Before answering that question, we need to dig into the tectonic evolution of the western Mediterranean, which is complex and definitely contentious. Based on polar wander paths and stratigraphy, most geologists agree today that during the Oligocene the western Mediterranean formed as a back-arc basin at the convergence between Africa and Eurasia. Back-arc extension is a process that occurs behind areas where a lithospheric plate subduces under another. In the Mediterranean, the subduction takes place still nowadays, and it accommodates the ongoing approach of several millimeters per year between Africa and Europe. This subduction consists generally of the African plate underthrusting either the European plate or the different Mediterranean oceanic microplates. The Balearic-Betic-Rif mountain chain (aka Gibraltar Arc) would be the western-most end of this back-arc extension. In the case of the Alboran Sea (between Iberia and Morocco) the direction of subduction has not yet been agreed (actually, all possible directions of subduction have been already proposed in scientific papers), but our tomographic studies suggest that it is actually Iberia that may have subduced under Africa and then rolled back until it was left hanging underneath the Betics. 
Tearing and sinking of a lithospheric slab in the Earth's mantle may be occurring underneath the Gibraltar Arc today (after Spakman & Wortel, 2004). This mechanism can produce large vertical motions of the surface that could have closed the seaways during the Messinian. 
Once this lithospheric slab started to roll back towards the west, it detached from the overlying Iberia, tearing apart towards the west. The resulting uplift of the detached areas could have closed the Tethyan marine corridor. For a while the waters of the Atlantic and Mediterranean mixed through the Betic and Rifean corridors (Figure 3), but by ~6 Million years ago evidence of mammal exchange (including camels) between Africa and Iberia indicate that some sort of landbridge existed (Garcés et al., 1998). The sinking of the subducted slab caused uplift of the order of 1 km along the African and Iberian margins, closing the Betic and Rif corridors, isolating the Mediterranean and triggering the Messinian Salinity Crisis. This model is supported by extensive laser 40Ar/39Ar age dating combined with O-Sr-Nd-Pb isotope studies of igneous rocks from the Arc of Gibraltar (Duggen, 2003), and by tomographic imaging from our recent study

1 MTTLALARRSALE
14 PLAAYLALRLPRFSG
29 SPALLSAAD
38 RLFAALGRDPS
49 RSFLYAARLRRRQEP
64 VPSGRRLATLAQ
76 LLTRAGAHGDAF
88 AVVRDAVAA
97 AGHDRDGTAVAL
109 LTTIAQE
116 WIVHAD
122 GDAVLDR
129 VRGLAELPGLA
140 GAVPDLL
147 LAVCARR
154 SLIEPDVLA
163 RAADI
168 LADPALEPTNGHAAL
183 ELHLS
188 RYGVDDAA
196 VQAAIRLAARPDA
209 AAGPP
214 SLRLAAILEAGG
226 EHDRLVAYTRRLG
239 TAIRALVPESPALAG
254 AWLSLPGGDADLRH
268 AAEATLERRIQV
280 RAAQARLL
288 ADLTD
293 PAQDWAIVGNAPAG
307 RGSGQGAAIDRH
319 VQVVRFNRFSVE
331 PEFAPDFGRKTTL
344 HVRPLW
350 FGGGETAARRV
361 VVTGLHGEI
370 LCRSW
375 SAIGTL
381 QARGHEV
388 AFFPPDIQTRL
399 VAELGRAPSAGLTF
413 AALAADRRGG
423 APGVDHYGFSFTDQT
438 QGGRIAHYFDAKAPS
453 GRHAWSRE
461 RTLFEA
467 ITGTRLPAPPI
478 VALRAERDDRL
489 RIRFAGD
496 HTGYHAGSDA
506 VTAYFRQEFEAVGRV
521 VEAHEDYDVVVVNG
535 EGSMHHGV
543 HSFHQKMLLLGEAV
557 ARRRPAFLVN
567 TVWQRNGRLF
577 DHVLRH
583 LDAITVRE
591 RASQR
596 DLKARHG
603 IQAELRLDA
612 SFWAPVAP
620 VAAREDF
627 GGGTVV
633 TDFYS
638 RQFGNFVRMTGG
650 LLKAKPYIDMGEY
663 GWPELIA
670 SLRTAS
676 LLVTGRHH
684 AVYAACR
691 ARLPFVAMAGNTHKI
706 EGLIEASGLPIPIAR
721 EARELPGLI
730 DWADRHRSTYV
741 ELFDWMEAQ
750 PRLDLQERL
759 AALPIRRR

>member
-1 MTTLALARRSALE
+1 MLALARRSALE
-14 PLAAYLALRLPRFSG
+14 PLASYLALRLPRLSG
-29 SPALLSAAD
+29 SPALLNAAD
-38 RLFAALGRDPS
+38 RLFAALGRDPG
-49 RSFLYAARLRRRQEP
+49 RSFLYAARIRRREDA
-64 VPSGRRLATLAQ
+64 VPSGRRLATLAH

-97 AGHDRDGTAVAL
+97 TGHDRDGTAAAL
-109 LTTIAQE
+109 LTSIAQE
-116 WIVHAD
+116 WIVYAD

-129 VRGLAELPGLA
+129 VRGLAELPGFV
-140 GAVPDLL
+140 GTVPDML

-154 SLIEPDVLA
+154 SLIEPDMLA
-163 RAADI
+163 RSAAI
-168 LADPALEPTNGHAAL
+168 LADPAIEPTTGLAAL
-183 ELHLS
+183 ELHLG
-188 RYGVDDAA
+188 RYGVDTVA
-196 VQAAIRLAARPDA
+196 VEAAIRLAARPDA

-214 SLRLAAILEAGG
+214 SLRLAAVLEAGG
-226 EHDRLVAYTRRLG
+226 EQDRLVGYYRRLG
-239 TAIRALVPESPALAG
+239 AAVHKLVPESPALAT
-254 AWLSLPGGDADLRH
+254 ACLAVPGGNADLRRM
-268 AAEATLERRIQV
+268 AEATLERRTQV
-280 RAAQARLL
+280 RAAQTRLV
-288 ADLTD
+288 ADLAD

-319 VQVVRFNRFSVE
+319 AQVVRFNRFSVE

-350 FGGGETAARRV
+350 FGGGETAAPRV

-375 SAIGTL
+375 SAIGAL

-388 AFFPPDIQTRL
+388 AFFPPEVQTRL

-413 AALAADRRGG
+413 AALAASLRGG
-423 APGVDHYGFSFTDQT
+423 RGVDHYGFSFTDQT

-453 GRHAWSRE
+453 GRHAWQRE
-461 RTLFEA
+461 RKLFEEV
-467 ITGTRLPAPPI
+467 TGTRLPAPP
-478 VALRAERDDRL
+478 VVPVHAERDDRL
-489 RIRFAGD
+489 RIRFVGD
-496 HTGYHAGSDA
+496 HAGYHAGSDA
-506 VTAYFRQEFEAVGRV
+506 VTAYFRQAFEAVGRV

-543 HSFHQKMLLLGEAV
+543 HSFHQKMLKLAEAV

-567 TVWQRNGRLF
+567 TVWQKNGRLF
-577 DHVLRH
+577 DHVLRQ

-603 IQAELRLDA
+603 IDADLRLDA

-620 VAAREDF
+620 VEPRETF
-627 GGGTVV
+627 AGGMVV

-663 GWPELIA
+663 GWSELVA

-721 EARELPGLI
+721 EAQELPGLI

Satellite view of the Betics, Rif and Gibraltar Strait.
Camera looking NE. The snowed Spanish Sierra Nevada
is above the center of the image.
Source: NASA, with permission.
Reconstruction of the paleogepgraphy of the Gibraltar Arc prior to the Messinian salinity crisis. Several corridors connected the two ocean domains. Source: Wikimedia Commons
So, there exist some ideas about what deep tectonic mechanisms may have closed the Mediterranean Sea. But the question remains: How does the slow uplift motion produced by such mechanisms reconcile with the survival of a small connection in spite of rapid global sea level fluctuations? I'll detail the explanation we found in the last part of this post.

Scientific papers:
  • Spakman, W., M.J.R. Wortel, Tomographic view on Western Mediterranean geodynamics, in: W. Cavazza et al. (eds.), The TRANSMED Atlas, The Mediterranean region from crust to mantle: New York, Springer-Verlag, 31–52 (2004).
  • Garcés, M., W. Krijgsman, J. Agustí, Chronology of the late Turolian deposits of the Fortuna basin (SE Spain): implications for the Messinian evolution of the eastern Betics. Earth Planet. Sci. Lett. 163, 69–81 (1998).
  • Krijgsman, W., Hilgen, F., Raffi, I., Sierro, F., & Wilson, D. (1999). Chronology, causes and progression of the Messinian salinity crisis Nature, 400 (6745), 652-655 DOI: 10.1038/23231
  • Duggen, S., Hoernle, K., van den Bogaard, P., Rüpke, L., & Phipps Morgan, J. (2003). Deep roots of the Messinian salinity crisis Nature, 422 (6932), 602-606 DOI: 10.1038/nature01553
  • Garcia-Castellanos, D., Estrada, F., Jiménez-Munt, I., Gorini, C., Fernàndez, M., Vergés, J., & De Vicente, R. (2009). Catastrophic flood of the Mediterranean after the Messinian salinity crisis Nature, 462 (7274), 778-781 DOI: 10.1038/nature08555
  • Govers, R. (2009). Choking the Mediterranean to dehydration: The Messinian salinity crisis Geology, 37 (2), 167-170 DOI: 10.1130/G25141A.1